12. Jennifer says:

    Thank you for sharing, we need photos like this to remind us why we must strive to spread love to all

  13. brokenclay2 says:

    There are so many horrific tragedies that have overwhelmed societies over the ages. It has a sobering affect that makes us pay closer attention to our own depravity. Will this experience drive these people into the arms of Jesus? Are their even Saints ready to comfort them and reveal the Love of God in the midst of their traumitized lives? I pray for their sake the Lord will send labourers to them.

  14. JG says:

    It makes me sick that I am viewing this on my $600 iPhone, sipping on a $5 coffee from Starbucks under the security of having a stable job living a comfortable middle class life in the richest and most isolated country in the world. And my problems consist of wondering when I can buy a new camera body or that 70-200.

    I don’t even know what to say. My heart aches for these people. Their pain and suffering is something so foreign to most of us in the West living in our plastic bubbles. It’s just not right.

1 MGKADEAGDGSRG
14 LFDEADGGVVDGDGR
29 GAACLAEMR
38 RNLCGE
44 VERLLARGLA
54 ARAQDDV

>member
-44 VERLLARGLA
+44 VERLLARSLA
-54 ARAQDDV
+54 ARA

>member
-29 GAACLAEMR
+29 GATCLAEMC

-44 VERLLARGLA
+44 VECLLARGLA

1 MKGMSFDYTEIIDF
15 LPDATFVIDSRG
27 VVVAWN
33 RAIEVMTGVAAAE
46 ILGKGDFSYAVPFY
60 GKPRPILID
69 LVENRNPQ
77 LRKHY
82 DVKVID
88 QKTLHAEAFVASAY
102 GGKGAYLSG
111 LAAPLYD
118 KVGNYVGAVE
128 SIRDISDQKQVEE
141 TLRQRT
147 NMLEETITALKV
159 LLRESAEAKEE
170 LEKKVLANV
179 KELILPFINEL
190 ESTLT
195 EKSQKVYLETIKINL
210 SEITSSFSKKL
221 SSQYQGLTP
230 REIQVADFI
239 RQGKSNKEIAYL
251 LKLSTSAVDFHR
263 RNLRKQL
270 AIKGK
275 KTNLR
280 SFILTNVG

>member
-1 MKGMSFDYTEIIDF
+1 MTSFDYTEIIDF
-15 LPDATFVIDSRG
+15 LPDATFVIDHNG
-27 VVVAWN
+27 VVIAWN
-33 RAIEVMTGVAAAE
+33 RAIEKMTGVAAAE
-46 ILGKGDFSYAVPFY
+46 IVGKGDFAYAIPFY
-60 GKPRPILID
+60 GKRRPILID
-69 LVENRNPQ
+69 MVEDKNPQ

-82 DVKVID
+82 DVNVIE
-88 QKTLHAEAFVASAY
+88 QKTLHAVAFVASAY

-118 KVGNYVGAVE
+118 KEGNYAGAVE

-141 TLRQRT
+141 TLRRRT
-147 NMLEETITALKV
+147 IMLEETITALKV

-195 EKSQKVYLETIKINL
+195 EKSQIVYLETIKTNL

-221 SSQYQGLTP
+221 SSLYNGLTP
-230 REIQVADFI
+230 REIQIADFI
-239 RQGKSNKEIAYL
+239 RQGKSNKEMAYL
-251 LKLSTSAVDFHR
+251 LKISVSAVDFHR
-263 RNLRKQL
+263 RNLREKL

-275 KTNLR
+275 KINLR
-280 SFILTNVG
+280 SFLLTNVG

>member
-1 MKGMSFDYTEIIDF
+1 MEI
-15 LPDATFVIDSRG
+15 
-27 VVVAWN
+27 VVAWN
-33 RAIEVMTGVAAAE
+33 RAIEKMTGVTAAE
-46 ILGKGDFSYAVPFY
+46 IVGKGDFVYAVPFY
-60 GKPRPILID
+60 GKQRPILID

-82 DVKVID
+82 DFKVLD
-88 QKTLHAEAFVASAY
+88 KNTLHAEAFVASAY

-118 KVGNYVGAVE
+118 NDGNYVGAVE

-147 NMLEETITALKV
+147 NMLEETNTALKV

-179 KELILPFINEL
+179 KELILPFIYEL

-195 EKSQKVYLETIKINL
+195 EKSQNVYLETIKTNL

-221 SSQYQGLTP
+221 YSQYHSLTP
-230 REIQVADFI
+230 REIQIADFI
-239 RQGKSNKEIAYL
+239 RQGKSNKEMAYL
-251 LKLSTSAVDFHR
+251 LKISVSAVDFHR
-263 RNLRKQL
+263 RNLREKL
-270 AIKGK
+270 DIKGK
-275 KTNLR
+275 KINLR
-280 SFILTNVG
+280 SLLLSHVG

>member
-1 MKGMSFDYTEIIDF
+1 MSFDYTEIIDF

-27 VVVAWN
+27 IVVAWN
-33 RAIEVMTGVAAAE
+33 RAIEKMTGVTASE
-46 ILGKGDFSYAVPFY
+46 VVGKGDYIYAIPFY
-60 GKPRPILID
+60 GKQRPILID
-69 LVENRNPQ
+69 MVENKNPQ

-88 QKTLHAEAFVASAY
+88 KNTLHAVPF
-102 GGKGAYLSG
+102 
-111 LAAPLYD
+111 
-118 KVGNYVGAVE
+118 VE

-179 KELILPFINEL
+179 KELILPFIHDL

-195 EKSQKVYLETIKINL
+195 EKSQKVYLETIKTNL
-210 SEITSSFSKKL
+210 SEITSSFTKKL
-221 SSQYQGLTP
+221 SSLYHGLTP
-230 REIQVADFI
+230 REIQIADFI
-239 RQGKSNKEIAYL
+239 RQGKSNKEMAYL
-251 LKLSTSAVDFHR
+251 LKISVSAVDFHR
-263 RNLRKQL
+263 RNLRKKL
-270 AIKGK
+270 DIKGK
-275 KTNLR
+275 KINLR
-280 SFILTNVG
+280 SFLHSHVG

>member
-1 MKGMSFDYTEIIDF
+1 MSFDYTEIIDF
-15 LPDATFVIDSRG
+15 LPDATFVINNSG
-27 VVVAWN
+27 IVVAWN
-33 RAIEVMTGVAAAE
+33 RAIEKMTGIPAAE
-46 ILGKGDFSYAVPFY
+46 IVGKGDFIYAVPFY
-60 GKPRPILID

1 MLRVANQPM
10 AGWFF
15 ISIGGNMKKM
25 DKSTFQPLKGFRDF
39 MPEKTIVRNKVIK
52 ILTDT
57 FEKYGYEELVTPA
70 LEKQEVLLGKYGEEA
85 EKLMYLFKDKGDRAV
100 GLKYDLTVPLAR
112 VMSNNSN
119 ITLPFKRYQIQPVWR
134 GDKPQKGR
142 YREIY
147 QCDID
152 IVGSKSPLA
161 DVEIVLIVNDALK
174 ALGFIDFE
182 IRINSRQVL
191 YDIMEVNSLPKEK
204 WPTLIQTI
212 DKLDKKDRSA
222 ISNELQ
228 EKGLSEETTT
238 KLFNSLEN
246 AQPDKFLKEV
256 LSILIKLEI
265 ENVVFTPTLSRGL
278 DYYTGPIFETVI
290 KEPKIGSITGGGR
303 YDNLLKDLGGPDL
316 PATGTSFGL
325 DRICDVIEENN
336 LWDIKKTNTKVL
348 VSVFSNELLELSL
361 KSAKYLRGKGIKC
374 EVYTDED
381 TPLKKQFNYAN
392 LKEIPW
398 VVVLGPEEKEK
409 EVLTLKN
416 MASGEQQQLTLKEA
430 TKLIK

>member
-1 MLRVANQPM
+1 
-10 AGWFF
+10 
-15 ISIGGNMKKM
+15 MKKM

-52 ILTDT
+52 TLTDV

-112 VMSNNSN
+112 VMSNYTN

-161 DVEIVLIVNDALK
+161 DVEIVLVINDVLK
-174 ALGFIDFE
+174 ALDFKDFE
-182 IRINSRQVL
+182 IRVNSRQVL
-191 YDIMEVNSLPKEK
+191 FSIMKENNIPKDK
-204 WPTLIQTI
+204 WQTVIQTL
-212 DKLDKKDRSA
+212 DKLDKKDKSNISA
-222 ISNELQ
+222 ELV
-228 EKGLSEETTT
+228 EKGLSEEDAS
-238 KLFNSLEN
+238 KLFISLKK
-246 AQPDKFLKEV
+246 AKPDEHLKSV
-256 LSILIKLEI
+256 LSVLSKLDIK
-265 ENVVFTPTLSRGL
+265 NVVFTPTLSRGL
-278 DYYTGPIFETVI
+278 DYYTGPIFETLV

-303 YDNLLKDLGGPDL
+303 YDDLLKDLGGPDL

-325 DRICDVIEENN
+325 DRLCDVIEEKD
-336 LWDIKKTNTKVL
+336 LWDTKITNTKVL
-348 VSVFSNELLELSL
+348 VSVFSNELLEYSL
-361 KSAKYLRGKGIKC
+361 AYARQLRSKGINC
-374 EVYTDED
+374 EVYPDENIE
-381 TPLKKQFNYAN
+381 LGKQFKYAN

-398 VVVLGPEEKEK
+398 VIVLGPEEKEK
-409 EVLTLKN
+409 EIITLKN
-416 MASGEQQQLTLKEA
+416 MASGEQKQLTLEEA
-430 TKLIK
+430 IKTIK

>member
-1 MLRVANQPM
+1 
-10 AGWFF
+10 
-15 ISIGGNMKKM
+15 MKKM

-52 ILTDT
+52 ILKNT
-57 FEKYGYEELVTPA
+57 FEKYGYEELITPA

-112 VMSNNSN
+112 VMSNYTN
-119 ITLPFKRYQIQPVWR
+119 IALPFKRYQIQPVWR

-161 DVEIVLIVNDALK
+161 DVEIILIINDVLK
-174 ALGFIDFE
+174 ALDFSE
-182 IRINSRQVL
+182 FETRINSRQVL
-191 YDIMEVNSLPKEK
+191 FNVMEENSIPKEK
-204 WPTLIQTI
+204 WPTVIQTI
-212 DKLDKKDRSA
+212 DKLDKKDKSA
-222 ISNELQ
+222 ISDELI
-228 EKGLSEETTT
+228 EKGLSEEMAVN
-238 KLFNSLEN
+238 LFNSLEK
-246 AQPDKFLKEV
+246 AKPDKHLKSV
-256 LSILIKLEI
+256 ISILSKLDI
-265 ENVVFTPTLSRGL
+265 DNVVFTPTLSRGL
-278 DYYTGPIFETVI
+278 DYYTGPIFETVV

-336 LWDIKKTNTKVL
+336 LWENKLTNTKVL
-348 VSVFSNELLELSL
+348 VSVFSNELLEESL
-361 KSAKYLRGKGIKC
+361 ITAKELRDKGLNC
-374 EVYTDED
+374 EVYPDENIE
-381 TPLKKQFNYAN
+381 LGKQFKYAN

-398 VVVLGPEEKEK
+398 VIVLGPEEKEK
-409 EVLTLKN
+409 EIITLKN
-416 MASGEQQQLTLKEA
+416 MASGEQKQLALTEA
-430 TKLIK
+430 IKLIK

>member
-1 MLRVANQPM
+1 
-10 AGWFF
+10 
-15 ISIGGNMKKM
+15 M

15. Lori says:

    What a powerful photo portraying tragedy in life. Dear little Tarana will never be the same. We look at things like this sometimes and ask why did God allow this? No one has an answer but God. But He doesn’t tell us why. If He did, would it make a difference? Would we like and accept His reasons? Would it stop this girl’s pain? We must trust God as Job did when he said “Though He slay me, yet I will trust Him.”

    My son was walking down to the beach through the woods today and found a friend hanging dead in a tree. The young man took his own life, thinking that there was no hope. And my son will, like you Eugene, and all who have seen this photo, never get that image out of his mind. I cannot take it out for him. I cannot take his pain from him or from that poor boy’s family, but we have a God who moves mountains and I am trusting Him to work and glorify Himself in this awful tragedy. We must trust him for Tarana, her family, and for this photographer as well.

    I know your focus was on peace and the horrors of violence and war, but it struck me where I am at in this moment. I like how Jeremiah had the following epiphany in his lament:

    I will never forget this awful time,
    as I grieve over my loss.
    Yet I still dare to hope
    when I remember this:
    The faithful love of the Lord never ends!
    His mercies never cease.
    Great is his faithfulness;
    his mercies begin afresh each morning.
    I say to myself, “The Lord is my inheritance;
    therefore, I will hope in him!”
    (Lamentations 3:20-24)

  16. Lou says: